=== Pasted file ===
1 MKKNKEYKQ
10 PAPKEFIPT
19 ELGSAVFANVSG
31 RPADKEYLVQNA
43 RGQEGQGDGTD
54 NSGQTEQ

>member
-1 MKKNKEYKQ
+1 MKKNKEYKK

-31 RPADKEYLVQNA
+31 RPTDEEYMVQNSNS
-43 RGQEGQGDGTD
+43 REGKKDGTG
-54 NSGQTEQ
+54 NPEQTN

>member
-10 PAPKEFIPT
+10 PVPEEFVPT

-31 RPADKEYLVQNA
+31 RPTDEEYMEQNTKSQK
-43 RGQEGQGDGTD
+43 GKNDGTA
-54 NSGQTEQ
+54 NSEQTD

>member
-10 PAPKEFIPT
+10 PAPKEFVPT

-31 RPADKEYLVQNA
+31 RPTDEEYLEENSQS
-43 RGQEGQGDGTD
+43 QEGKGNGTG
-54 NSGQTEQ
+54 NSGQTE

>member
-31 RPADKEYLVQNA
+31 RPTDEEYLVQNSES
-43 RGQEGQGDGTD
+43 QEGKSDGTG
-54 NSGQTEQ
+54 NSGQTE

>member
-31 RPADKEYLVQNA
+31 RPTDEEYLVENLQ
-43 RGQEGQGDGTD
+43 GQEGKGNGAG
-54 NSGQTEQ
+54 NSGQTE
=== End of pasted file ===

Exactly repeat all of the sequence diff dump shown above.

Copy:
1 MKKNKEYKQ
10 PAPKEFIPT
19 ELGSAVFANVSG
31 RPADKEYLVQNA
43 RGQEGQGDGTD
54 NSGQTEQ

>member
-1 MKKNKEYKQ
+1 MKKNKEYKK

-31 RPADKEYLVQNA
+31 RPTDEEYMVQNSNS
-43 RGQEGQGDGTD
+43 REGKKDGTG
-54 NSGQTEQ
+54 NPEQTN

>member
-10 PAPKEFIPT
+10 PVPEEFVPT

-31 RPADKEYLVQNA
+31 RPTDEEYMEQNTKSQK
-43 RGQEGQGDGTD
+43 GKNDGTA
-54 NSGQTEQ
+54 NSEQTD

>member
-10 PAPKEFIPT
+10 PAPKEFVPT

-31 RPADKEYLVQNA
+31 RPTDEEYLEENSQS
-43 RGQEGQGDGTD
+43 QEGKGNGTG
-54 NSGQTEQ
+54 NSGQTE

>member
-31 RPADKEYLVQNA
+31 RPTDEEYLVQNSES
-43 RGQEGQGDGTD
+43 QEGKSDGTG
-54 NSGQTEQ
+54 NSGQTE

>member
-31 RPADKEYLVQNA
+31 RPTDEEYLVENLQ
-43 RGQEGQGDGTD
+43 GQEGKGNGAG
-54 NSGQTEQ
+54 NSGQTE